India’s capital renews firecracker ban to combat pollution

By Blassy Boben

NEW DELHI (Reuters) – India’s New Delhi has reimposed a ban on firecrackers ahead of the Diwali festival to curb air pollution in the winter, when air quality reaches hazardous levels, the capital city’s environment minister said on Monday.

“Manufacturing, storage, sale, online delivery and bursting of any type of firecrackers is completely prohibited in Delhi,” Minister Gopal Rai said at a press conference, adding that police have been instructed to stop issuing licenses for fireworks.

Firecrackers are a part of celebrations for the Hindu festival of Diwali, which falls in mid-November this year.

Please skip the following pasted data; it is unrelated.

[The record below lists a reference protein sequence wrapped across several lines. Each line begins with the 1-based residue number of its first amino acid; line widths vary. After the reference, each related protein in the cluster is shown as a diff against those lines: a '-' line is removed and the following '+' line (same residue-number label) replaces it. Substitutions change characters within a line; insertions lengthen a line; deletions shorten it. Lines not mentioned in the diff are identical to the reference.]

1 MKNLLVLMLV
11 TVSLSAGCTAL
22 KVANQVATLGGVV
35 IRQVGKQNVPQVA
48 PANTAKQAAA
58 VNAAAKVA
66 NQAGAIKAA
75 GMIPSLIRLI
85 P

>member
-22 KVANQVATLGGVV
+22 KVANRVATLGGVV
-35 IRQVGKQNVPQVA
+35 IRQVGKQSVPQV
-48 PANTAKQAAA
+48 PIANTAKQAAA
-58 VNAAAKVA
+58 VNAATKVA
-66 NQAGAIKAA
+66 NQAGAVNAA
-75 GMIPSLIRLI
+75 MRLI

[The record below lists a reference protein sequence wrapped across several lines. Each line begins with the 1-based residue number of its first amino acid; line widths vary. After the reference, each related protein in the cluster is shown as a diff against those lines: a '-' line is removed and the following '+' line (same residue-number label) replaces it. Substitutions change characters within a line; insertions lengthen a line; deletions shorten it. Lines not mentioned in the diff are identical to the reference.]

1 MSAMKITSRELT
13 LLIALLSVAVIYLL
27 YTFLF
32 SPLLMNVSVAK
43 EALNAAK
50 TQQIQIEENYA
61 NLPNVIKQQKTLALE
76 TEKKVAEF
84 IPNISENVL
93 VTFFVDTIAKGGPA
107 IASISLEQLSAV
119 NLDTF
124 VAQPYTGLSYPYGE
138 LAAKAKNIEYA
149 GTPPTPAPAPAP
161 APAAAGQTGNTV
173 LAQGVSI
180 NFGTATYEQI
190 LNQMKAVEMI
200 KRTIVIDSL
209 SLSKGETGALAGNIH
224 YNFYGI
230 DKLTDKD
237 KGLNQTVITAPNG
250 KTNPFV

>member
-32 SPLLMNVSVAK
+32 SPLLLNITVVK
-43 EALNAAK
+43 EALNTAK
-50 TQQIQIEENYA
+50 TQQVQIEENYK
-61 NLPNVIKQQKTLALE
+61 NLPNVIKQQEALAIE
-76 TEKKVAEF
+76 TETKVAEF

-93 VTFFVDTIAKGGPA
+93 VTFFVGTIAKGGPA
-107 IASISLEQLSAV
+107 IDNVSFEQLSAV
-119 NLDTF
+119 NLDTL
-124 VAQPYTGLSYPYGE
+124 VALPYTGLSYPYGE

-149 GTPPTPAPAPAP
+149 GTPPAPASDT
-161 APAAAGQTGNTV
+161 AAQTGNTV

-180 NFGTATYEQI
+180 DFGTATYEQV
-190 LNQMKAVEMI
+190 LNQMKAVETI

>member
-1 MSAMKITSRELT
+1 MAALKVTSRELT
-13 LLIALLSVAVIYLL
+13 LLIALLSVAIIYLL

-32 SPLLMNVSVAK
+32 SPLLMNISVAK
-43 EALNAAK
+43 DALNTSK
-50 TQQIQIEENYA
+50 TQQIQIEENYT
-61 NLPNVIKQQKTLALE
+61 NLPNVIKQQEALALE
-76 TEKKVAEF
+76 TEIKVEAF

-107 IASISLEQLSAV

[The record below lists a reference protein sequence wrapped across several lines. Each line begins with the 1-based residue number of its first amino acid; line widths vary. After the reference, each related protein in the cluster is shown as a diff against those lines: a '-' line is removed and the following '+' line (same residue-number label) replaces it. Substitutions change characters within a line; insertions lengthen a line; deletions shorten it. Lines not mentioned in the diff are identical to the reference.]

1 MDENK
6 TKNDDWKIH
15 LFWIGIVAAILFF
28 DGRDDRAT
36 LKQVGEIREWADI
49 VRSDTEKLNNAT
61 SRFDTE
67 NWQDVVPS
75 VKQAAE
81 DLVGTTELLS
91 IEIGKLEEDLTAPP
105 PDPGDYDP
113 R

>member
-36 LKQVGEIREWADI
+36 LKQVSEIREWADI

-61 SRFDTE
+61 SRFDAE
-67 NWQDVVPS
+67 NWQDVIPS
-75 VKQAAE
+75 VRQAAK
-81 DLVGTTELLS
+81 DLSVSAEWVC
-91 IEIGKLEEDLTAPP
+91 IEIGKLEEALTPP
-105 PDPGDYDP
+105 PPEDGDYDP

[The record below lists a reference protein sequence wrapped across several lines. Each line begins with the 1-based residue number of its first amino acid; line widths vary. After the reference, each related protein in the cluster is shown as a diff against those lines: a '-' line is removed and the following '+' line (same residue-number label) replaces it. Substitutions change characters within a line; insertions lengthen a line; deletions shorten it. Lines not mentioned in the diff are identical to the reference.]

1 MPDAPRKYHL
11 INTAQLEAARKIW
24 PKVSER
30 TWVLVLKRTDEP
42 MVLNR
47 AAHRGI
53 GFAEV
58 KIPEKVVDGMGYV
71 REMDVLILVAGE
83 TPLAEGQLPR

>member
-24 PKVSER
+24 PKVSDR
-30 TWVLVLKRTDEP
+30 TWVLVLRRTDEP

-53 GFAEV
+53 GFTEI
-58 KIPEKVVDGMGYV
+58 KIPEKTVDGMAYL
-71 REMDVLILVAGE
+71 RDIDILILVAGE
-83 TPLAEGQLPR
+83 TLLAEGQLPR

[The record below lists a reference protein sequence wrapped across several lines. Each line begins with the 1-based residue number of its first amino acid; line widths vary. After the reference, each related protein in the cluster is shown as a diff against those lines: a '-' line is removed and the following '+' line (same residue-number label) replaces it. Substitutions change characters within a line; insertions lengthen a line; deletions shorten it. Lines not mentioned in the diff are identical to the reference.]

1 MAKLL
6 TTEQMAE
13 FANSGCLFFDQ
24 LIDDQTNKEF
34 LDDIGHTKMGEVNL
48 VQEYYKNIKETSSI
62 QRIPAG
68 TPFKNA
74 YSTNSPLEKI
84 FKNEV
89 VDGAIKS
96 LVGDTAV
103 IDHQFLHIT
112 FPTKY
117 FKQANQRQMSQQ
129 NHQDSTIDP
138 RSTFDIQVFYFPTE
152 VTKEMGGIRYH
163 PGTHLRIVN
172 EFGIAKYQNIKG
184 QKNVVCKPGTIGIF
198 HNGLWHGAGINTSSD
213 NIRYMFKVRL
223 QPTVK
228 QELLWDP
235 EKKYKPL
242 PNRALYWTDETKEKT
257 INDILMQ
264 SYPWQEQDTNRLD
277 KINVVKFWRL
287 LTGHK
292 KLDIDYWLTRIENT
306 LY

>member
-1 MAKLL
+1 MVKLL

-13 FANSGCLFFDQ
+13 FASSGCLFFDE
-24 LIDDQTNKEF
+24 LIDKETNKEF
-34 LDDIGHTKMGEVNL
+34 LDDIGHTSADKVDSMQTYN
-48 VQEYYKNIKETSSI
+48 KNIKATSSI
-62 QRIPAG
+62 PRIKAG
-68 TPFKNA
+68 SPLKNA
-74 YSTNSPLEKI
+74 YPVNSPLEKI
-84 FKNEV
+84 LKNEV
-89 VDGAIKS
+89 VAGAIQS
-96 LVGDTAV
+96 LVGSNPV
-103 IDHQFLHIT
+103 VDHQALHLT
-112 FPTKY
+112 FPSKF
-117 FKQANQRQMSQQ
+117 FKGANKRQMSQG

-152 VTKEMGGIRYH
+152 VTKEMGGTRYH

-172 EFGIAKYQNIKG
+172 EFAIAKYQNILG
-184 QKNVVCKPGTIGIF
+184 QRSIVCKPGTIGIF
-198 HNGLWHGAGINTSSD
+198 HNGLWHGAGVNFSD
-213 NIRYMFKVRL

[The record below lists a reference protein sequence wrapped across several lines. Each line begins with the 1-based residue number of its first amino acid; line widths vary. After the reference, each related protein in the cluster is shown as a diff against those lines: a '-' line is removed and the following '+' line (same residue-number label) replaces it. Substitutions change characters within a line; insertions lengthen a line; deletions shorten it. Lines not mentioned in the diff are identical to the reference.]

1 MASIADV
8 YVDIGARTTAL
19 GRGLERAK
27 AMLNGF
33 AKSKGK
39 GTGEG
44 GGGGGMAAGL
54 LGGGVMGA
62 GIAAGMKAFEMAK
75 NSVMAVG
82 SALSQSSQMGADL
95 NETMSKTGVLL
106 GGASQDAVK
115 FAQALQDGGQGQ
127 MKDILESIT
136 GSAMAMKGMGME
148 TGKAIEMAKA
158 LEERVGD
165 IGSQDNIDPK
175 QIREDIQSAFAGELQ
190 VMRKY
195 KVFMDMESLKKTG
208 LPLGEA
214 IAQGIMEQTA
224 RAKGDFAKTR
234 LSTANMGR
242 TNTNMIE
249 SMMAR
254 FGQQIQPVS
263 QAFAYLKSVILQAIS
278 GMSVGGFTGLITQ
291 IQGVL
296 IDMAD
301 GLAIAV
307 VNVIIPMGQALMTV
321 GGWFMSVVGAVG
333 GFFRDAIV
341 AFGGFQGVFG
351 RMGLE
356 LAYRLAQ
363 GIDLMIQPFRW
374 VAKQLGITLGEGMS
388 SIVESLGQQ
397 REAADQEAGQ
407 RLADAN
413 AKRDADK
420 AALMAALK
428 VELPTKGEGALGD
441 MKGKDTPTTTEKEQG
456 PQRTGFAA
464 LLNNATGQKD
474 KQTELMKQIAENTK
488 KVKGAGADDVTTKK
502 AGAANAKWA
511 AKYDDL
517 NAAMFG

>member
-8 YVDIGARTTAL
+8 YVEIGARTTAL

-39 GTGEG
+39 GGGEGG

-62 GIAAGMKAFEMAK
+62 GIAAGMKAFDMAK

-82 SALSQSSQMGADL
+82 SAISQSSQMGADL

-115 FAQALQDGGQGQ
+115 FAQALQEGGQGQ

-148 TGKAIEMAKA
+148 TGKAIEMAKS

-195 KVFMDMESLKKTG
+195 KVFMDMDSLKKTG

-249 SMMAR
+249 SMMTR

Smoke from the hundreds of firecrackers that light up the sky during the festival leaves the city shrouded in toxic haze, made worse as colder air traps dust, vehicle emissions, and pollution from stubble burning in neighbouring regions.

The Delhi government is set to meet with experts this week to draw up an action plan to combat pollution in the winter, when foul air causes a spike in respiratory ailments in one of the world’s most polluted cities, often resulting in school closures and public health emergency declarations.

City authorities have, in the last few years, banned the use and sale of fireworks ahead of the festival, warning of jail time and fines for those flouting orders.

The government said that the city reported its best air quality since 2015 last year, driven by measures including a push for greener vehicles.

Residents of New Delhi stand to gain 11.9 years of life expectancy if India were to meet the World Health Organisation’s guideline to limit levels of lung-damaging airborne particles, known as PM 2.5, to 5 micrograms per cubic metre.

(Reporting by Blassy Boben; Editing by Sharon Singleton)